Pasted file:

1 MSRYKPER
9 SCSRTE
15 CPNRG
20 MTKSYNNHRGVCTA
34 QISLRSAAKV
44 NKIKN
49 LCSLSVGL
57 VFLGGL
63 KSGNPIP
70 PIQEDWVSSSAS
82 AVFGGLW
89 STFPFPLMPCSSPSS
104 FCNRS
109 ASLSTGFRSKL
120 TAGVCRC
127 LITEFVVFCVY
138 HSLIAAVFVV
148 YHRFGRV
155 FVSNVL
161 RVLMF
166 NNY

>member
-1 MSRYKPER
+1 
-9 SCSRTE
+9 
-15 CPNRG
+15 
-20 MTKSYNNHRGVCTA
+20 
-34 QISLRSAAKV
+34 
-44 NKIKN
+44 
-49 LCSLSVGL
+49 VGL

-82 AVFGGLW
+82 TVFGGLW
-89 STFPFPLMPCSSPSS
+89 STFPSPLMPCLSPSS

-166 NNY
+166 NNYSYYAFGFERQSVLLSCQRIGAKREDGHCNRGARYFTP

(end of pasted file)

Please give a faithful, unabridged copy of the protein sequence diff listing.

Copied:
1 MSRYKPER
9 SCSRTE
15 CPNRG
20 MTKSYNNHRGVCTA
34 QISLRSAAKV
44 NKIKN
49 LCSLSVGL
57 VFLGGL
63 KSGNPIP
70 PIQEDWVSSSAS
82 AVFGGLW
89 STFPFPLMPCSSPSS
104 FCNRS
109 ASLSTGFRSKL
120 TAGVCRC
127 LITEFVVFCVY
138 HSLIAAVFVV
148 YHRFGRV
155 FVSNVL
161 RVLMF
166 NNY

>member
-1 MSRYKPER
+1 
-9 SCSRTE
+9 
-15 CPNRG
+15 
-20 MTKSYNNHRGVCTA
+20 
-34 QISLRSAAKV
+34 
-44 NKIKN
+44 
-49 LCSLSVGL
+49 VGL

-82 AVFGGLW
+82 TVFGGLW
-89 STFPFPLMPCSSPSS
+89 STFPSPLMPCLSPSS

-166 NNY
+166 NNYSYYAFGFERQSVLLSCQRIGAKREDGHCNRGARYFTP